If you see a whole thing - it seems that it's always beautiful. Planets, lives... But up close a world's all dirt and rocks. And day to day, life's a hard job, you get tired, you lose the pattern. - Ursula K. LeGuin

Wednesday, November 19, 2008

A Tale of Two Committees

I serve on a committee that manages the undergraduate curriculum of an interdisciplinary program at my university. It is my main institutional service. I also serve on a committee that manages the graduate program within my department. It is my main departmental service.

Yesterday I met with my undergraduate committee. We have met twice so far this semester and have no plans to meet again until the Spring. At our first meeting we brainstormed a list of tasks for ourselves (mostly from last year's list of uncompleted tasks). I was given one task (a peer observation) to complete outside of the committee meeting. I completed the task and wrote a report. The report outlined concerns that I had that I felt should be addressed by the committee. I brought them to the attention of the committee chair and we agreed to discuss them in yesterday's meeting.

During the meeting we discussed my concerns (which everyone shared) and agreed upon a very watered-down solution. We then discussed the original agenda item (1 issue from the very long task list generated in the previous meeting). After discussing this issue for some time a decision was made to shelve any action and instead to concentrate on implementing the watered-down solution for the other issue by the end of the semester. There were no action items or tasks delegated by the end of the meeting nor was a new meeting date set.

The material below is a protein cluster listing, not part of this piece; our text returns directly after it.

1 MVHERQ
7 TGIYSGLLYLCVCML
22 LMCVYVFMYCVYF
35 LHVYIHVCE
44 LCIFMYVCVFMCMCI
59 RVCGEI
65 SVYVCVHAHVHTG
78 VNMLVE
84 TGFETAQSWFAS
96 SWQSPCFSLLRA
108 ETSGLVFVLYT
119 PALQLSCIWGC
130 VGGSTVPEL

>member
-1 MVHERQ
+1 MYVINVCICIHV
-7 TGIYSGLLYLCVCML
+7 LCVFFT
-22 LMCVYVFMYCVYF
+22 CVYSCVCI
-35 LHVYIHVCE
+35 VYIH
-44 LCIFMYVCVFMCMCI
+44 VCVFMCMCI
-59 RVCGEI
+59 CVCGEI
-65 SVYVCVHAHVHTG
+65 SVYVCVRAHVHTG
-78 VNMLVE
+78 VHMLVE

I like the people on the committee and I am very committed to the interdisciplinary program. However when a program has no funding, barely any staff, and borrowed faculty, there is no chance of accomplishing much of anything. So instead we spin wheels and discuss what we feel we should do, as if we are ever going to do it, and then go our merry ways.

Drives me batty.

My departmental committee met this morning. We started the semester with a very long list of tasks, many of which are time sensitive. We also have a long range goal that the department has been putting off for some time now. All the committee members feel the time has come. We have opted to meet weekly throughout the semester and to devote a full day for our long range goal during the winter break.

While we often go off on tangents in meetings (as all academics do) someone always reigns us in. We have agendas for each meeting and work through them. We end with action items, delegated tasks, and confirmed meeting dates and times. We've made progress but still have far to go.

Again, I enjoy spending time with all of these people and I am personally committed to the tasks we have assigned ourselves. What makes it possible to progress in this committee? At the moment two of the members have been given lighter teaching loads to free up their time for administrative work. In addition we have been assigned an assistant who has no other administrative responsibilities outside of this committee.

This was not the case last year for this committee (which is why we have such a long task list this year) and has not always been the case for other committees in our department.

The entire process of managing by committee goes against my better judgment but I understand that it is the lifeblood of academia. What I really can't get behind is pretending we are accomplishing tasks just because we attend a committee meeting. Why spend time developing plans we know full well we don't have the resources to execute? I sometimes feel we would be better served by grabbing a cup of coffee and discussing the weather.

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